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Wheat Ridge Divorce Law Blog

Larry King files for gray divorce

If you've been married to your spouse for more than 20 years, you might be able to relate to a current situation that is unfolding in the life of iconic celebrity interviewer Larry King. He has reportedly filed for a gray divorce. While "gray" is not actually a legal term, most people use it nowadays to refer to divorces that occur later in life.

As many Colorado elders experience, King has had some recent health problems. It was during a hospital stay that his two grown sons, ages 19 and 20, are said to have convinced their dad to file for divorce form their mother, who happens to be King's seventh wife. If you're currently having marital problems and are age 60 or older, you may want to follow this case.

Issues you might face as you cope with divorce

When you got married in a Colorado courthouse or church, the months that followed were likely some of the most joyful and exciting times of your life. Everything in your relationship felt new, and you were enjoying building a life with your spouse. There may have also been stress as you adapted to a married lifestyle, just as you might now be experiencing stress as you prepare to divorce.

Whether your marriage never saw its fifth anniversary, or as many as 10 years or more have passed since you tied the knot, getting divorced is seldom stress-free. While you can likely still recall some of the problems you encountered when you were "just married," there are numerous issues that may arise when you're "just divorced" that can be quite challenging, as well, which is why it's critical to know where to seek support when you need it.

Is your child's post-divorce tummy ache related to a legal issue?

Divorce is never easy. Even if yours and your spouse's decision to file for one was mutual, chances are the process will not be without challenge, especially concerning your children. If you're one of many Colorado spouses who often argue with your spouse about your kids, you may really have your work cut out to achieve a fair and agreeable settlement in an amicable fashion.

Children are typically highly adaptable, even under trying circumstances. However, it's never a good idea to assume your kids will sail through divorce unscathed. Doing so might cause you to overlook signs that suggest they might not be handling it as well as you'd hoped. From the start, the best thing parents can do when planning to divorce is to build a strong support network for their kids.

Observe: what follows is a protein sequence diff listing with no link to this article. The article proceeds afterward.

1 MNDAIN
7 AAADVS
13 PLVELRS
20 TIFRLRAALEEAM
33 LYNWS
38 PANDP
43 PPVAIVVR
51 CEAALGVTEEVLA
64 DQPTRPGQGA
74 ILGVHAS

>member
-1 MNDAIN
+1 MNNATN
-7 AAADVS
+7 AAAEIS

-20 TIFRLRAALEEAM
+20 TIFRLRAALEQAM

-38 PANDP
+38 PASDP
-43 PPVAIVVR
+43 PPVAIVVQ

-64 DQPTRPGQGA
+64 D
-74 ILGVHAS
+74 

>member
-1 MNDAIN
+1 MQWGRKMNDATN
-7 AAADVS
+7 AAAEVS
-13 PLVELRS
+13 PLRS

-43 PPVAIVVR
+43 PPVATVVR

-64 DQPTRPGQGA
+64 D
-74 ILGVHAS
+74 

John Schneider is out of jail but still having legal problems

When you file for divorce in a Colorado court, you can expect to have to resolve numerous issues. Depending on your state in life, whether you have children and how old they are, you may have to negotiate terms for a co-parenting agreement in addition to discussing financial topics such as child support or alimony. If you and your ex see eye-to-eye on such issues, it shouldn't be too difficult to come up with a plan.

It's not uncommon, however, for disagreements to arise, especially concerning financial matters. Actor John Schneider knows what that's like as he's been entangled in a legal dispute with his wife since she filed for divorce in 2014. You may want to follow the case if you expect to face alimony obstacles in your situation.

When a no-show parent wants to re-enter the picture

When you filed for divorce in a Colorado court, you were hopeful that even though you and your spouse weren't parting on all that great of terms, you'd be able to work out a fair and agreeable parenting plan. After all, you both love your kids, right? You were ready to be encouraging and welcoming to the idea of a close relationship between your kids and your ex, except that it all went south when he or she dropped out of the picture and deeply hurt your children's feelings.

After weeks, months or maybe even years, your former spouse suddenly wants to re-enter your children's lives. Understandably, you have kept your guard up and remain hesitant about the idea, but you also want to make sure you do what's best for your kids. Re-establishing a co-parent relationship with a parent who hasn't been around much since the divorce may be possible if you keep several things in mind.

Child custody: Are you a victim of parental alienation?